Actually I am doing both. I believe that although these categories are valuable in some contexts, for the purpose of this post it is clear that the distinctions between the logical vs. existential; deductive vs. inductive are spurious since “the ‘logical’ is rooted in ‘the existential.’ I agree with D.Z. Phillips (one of the world’s leading philosophers of religion) when he says,
“Anything said about evil, in the name of logic, must be answerable to the searching and challenging reality of the evils people suffer. It is only by paying insufficient attention to existential problems of evil that an independent logical problem of evil can be thought to exist.”
My Answer in 3’s:
- We know God is Ultimately Good. Scripture tells us that inherent to God there is absolute end and worth. In Exodus 3:14 God says “I AM WHO I AM.” He is, always was, and always will be the means and end of everyone’s happiness since in only Him it is always found. Since we were made in His image we can experience this personally and indeed it is the reason for our existence. God is the only One qualified to make such a statement, and in doing so He is gracious and good to Himself and to us.
God’s goodness can also be seen through the ups and downs of our daily lives. All people do not choose happiness and, ironically, this is the only scenario which is good. The philosopher C.J. Ducasse disagrees. He says,
“An omnipotent and omniscient God could have conferred on all men and women ‘at the start’ the healthy constitution, wisdom, and virtue needed for sound choices, so that they would not have to attain moral stature through temptation, struggle, and courageous choice of right over wrong.”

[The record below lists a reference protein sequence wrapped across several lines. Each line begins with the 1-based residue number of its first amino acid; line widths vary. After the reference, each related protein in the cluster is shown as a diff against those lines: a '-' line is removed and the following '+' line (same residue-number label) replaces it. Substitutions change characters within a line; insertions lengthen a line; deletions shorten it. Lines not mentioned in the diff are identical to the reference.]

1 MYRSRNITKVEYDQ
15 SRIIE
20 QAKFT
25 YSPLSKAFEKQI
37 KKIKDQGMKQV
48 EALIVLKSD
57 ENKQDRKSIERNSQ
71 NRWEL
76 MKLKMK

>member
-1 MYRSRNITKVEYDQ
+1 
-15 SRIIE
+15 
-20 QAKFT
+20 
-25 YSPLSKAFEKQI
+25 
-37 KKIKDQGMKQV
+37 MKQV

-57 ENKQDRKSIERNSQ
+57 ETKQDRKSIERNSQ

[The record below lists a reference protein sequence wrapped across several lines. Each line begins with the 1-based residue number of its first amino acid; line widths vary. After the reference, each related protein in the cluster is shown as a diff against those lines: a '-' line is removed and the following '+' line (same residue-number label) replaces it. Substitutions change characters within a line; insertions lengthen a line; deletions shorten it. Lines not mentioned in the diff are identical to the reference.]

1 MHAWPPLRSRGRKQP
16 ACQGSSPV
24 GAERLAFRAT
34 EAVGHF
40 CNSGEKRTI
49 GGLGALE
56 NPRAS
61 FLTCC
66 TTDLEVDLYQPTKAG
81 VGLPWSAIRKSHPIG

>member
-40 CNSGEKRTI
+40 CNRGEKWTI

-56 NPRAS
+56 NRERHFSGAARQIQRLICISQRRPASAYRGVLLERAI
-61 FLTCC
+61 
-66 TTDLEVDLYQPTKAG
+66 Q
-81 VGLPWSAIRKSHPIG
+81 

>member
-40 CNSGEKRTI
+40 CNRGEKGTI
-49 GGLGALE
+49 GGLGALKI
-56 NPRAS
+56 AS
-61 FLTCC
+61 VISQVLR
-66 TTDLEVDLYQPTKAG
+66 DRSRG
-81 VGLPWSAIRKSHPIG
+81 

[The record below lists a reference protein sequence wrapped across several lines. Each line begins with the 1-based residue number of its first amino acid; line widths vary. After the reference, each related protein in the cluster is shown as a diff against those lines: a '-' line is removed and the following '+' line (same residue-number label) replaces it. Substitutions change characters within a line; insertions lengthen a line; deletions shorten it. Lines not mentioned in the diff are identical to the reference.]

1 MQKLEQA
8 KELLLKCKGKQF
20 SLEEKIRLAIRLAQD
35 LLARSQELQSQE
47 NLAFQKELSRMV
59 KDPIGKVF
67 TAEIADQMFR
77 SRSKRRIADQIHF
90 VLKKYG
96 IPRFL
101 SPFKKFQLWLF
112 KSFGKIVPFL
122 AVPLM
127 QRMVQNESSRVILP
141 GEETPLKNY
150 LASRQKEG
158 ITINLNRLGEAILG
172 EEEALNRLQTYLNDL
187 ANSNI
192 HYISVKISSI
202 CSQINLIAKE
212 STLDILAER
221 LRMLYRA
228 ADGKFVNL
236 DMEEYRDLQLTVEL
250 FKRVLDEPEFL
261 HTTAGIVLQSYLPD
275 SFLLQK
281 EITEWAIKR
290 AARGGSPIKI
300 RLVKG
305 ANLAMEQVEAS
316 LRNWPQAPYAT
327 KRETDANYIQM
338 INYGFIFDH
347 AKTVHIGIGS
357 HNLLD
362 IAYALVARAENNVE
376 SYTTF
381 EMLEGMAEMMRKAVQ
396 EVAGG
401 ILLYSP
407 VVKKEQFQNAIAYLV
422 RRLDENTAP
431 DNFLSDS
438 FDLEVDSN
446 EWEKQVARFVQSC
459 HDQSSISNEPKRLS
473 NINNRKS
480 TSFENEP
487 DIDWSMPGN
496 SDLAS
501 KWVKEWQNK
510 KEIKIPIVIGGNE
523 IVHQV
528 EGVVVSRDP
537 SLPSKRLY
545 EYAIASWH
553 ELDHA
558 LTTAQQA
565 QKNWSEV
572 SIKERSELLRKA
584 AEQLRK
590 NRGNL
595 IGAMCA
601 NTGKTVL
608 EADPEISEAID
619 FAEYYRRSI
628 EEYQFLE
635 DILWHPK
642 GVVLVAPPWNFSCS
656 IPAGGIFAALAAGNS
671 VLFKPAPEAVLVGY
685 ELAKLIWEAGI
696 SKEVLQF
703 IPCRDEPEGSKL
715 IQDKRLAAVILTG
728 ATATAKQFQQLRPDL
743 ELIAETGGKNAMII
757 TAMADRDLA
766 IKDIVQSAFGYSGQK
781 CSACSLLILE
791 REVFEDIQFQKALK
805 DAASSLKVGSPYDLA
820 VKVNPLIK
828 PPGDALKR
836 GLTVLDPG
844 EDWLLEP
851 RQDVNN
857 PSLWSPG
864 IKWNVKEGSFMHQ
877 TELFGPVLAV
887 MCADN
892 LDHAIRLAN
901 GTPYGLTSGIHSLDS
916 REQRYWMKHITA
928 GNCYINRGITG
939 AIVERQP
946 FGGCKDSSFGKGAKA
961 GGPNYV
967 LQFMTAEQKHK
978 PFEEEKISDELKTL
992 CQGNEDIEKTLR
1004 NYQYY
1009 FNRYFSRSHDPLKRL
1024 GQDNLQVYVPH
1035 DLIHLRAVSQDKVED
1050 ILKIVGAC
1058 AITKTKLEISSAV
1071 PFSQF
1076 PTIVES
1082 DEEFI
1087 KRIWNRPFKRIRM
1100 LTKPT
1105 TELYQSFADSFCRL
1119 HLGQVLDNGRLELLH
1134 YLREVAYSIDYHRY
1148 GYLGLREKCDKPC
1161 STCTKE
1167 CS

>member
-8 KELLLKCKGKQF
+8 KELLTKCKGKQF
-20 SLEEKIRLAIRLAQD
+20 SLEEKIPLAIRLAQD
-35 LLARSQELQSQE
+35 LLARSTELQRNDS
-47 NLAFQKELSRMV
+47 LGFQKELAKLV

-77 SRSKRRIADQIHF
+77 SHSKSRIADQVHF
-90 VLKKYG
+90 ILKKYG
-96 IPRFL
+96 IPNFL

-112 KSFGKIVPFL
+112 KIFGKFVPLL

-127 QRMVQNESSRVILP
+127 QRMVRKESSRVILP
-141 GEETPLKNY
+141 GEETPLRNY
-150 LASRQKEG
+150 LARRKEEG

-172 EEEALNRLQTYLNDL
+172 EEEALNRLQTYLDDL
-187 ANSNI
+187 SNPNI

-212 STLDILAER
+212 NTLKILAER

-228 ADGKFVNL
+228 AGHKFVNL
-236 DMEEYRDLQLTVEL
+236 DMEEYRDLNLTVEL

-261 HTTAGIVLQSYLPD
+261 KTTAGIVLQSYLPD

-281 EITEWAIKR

This could not be farther than the truth. As former professor emeritus of systematic theology at Boston University S. Paul Schilling points out, these actions would be equal to that of a “Great Hypnotist” since,
“It strains human imagination and intelligence to conceive of God as devoting his energies to such detailed programming of every individual life…the basic difficulty is that it would destroy true goodness and the free cooperation of persons in the pursuit of shared values. Even though all participants might think they were free, they would not actually be free.”
Schilling also reminds us that true goodness cannot be implanted in persons by their Creator the way a kidney or a retina may be implanted by a skilled surgeon in a human body. He says qualities like “honesty, courage, strength in temptation, generosity, devotion to truth, and love for others must be forged through free choices, strenuous effort, and struggle.” For these reasons and others Schilling concludes that the notion of humans created so as to always choose the good is self-contradictory. Without the free option of evil we would not be able to choose the good. Therefore the existence of unhappiness shows our undetermined freedom and God’s ultimate goodness.
2. This then leads us to the idea of gratuitous evil. Can God be justified in allowing it? William Lane Craig asks, “Why should we know that diabolical good and evil when it costs so much?” Take suffering for example. “The history of mankind is a history of bloodshed and war.” We need simply to refer to the crusades, holocaust, or Mao Zedong to illustrate some of the horrible atrocities done in our history. Or what about the natural disasters such as earthquakes, hurricanes and tornadoes which take the lives of millions on an annual basis? Why doesn’t God put a stop to such madness and pain? The answer is simple: He can’t! But this does not make him less powerful.